Alcoholism Essay Research Paper alcoholism Alcoholism refers — страница 3

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drinking activities, by seeking therapy for themselves, and by not joining in the alcoholic’s denial of the problem. Because alcoholism is sometimes thought of as a family disease, the involvement of family members can aid the progress of the alcoholic’s recovery. For the approximately 70 percent of alcoholics in the United States who remain married, living with families, and employed, the prognosis with treatment is good. For the fewer than 5 percent who fit the stereotype of the homeless, jobless, skid-row drunk, alcohol worsens the deterioration of family, economic, and social resources. Perhaps a minute percentage of alcoholics can return to moderate drinking. But no one knows how to identify these few out of some 10 million American alcoholics. For the overwhelming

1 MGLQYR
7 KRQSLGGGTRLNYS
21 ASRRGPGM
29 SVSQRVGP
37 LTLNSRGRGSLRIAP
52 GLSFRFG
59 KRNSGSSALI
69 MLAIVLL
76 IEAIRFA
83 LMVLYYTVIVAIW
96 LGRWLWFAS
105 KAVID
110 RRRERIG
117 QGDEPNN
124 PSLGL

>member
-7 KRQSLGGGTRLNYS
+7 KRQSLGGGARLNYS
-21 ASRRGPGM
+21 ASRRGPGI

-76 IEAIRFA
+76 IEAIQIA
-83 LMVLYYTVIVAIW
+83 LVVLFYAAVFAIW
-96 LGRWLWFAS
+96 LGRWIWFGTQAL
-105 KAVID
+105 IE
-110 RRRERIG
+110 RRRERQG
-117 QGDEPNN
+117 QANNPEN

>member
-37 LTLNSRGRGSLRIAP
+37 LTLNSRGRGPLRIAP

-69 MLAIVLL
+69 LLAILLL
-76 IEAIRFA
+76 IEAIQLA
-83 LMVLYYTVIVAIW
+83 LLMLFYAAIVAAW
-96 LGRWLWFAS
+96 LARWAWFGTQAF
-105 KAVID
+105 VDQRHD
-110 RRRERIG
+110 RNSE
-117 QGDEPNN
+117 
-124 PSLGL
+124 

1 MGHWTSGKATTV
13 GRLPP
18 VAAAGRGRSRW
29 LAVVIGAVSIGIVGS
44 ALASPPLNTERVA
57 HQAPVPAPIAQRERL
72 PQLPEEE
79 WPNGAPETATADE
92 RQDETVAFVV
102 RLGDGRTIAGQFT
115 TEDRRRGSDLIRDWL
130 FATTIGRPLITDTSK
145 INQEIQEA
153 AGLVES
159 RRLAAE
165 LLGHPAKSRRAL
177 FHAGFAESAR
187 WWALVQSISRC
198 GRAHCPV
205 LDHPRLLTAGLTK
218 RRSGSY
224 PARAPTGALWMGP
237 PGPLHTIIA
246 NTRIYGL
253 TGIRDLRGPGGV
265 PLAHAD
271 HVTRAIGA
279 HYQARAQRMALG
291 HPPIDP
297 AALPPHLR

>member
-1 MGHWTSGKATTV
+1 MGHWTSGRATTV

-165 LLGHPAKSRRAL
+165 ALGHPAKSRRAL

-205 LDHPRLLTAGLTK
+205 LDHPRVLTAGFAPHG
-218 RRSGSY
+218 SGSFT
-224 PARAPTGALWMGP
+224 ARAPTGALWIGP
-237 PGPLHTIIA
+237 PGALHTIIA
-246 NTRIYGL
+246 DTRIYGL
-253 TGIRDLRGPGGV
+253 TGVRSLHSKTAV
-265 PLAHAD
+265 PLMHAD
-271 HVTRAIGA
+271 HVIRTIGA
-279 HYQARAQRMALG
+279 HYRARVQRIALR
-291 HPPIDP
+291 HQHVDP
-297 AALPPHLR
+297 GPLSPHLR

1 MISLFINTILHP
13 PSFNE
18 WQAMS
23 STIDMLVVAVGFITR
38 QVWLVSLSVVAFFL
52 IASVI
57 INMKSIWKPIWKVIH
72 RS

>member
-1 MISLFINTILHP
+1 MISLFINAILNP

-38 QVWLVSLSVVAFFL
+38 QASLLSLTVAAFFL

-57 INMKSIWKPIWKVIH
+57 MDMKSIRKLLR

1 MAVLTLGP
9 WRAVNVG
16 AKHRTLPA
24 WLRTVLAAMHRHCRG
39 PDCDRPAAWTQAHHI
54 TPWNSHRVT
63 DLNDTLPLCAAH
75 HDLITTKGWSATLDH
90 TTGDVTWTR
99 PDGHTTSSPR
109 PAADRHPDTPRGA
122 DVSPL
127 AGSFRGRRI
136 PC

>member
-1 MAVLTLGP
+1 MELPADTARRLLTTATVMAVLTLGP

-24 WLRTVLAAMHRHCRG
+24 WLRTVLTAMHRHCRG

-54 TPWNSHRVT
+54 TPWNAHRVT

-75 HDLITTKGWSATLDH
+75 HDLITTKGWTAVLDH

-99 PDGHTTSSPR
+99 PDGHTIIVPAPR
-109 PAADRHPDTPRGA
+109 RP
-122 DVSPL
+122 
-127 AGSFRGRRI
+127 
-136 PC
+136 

majority, abstinence from alcohol is the one real hope of returning to a normal life. Once drinking has ceased, the alcoholic is free to cope with the psychological, family, social, legal, and medical problems that may be associated with alcoholism. Roberta Caplan Bibliography: American Medical Association, AMA Handbook on Alcoholism (1987); Apthorp, Stephen P., Alcohol and Substance Abuse (1990); Campbell, Drusilla, and Graham, M.S., Drugs and Alcohol in the Workplace (1988); Collins, R. Lorraine, et al., eds., Alcohol and the Family (1990); Daley, D.C., and Miller, Judy, A Parent’s Guide to Alcoholism and Drug Abuse (1989); Denzin, N. K., The Recovering Alcoholic (1987); Goedde, H.W. and Agarwal, Dharam P., Alcoholism: Biomedical and Genetic Aspects (1989); Kiianmaa K., et

al., eds. Genetic Aspects of Alcoholism (1989); Kurtz, Ernest, AA: The Story (1987); Light, William, Psychodynamics of Alcoholism (1986); Ludwig, A. M., Understanding the Alcoholic’s Mind (1988); Metzger, Lawrence, From Denial to Recovery (1987); Pickens, Roy, Children of Alcoholics (1983); Vaillant, George E., The Natural History of Alcoholism (1983).